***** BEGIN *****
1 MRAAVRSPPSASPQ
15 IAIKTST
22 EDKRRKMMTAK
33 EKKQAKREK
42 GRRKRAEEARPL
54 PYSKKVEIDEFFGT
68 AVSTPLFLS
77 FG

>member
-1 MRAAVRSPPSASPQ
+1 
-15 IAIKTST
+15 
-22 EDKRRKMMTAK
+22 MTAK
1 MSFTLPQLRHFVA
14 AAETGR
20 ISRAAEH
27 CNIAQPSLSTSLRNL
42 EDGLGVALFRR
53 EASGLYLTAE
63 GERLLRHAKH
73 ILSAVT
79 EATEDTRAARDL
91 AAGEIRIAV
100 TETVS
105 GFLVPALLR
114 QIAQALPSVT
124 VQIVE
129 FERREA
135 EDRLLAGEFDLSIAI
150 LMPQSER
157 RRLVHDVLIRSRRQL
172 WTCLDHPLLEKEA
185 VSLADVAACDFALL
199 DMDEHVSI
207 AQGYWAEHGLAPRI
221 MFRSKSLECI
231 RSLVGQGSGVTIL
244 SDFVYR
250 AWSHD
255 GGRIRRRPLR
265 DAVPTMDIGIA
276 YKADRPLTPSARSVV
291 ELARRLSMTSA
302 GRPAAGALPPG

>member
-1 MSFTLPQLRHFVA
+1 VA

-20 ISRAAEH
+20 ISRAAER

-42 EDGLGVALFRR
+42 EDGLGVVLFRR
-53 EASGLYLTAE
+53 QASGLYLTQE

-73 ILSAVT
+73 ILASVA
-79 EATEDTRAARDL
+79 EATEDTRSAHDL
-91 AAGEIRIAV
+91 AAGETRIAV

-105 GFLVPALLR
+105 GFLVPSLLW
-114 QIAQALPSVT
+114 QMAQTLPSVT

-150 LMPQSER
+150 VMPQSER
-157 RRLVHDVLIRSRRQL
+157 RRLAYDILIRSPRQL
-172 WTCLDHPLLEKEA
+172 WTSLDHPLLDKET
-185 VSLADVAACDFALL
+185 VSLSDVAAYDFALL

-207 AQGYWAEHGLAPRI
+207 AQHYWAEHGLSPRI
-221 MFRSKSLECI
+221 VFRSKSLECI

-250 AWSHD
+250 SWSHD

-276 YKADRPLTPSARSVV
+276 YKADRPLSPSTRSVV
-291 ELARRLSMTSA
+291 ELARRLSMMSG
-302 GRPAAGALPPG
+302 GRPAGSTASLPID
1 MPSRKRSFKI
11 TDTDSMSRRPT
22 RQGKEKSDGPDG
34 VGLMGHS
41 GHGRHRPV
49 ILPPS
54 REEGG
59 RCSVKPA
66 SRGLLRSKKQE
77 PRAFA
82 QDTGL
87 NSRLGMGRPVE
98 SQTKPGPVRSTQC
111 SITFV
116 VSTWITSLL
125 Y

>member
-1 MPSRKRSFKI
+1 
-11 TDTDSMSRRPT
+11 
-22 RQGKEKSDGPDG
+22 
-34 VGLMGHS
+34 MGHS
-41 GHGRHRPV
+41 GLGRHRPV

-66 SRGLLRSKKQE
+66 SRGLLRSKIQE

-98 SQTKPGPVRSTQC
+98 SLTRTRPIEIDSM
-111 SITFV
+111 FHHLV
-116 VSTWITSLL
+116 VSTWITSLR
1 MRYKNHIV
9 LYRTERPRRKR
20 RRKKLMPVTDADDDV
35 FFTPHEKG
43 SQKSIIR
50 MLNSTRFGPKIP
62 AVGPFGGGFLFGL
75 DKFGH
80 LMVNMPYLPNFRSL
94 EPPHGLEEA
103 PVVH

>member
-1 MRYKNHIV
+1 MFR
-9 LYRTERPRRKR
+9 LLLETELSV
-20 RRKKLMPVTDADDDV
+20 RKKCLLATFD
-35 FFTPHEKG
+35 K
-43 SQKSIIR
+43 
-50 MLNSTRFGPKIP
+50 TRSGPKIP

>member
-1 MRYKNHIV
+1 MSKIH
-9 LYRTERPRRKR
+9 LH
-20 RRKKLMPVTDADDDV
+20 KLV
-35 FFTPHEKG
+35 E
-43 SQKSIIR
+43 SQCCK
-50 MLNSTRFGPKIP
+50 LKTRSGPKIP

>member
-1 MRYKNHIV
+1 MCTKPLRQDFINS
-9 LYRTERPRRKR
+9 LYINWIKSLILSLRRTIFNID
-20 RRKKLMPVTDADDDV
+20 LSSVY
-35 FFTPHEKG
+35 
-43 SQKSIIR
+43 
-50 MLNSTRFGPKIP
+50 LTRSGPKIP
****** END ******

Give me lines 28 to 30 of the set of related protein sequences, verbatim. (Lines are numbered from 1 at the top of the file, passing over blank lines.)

114 QIAQALPSVT
124 VQIVE
129 FERREA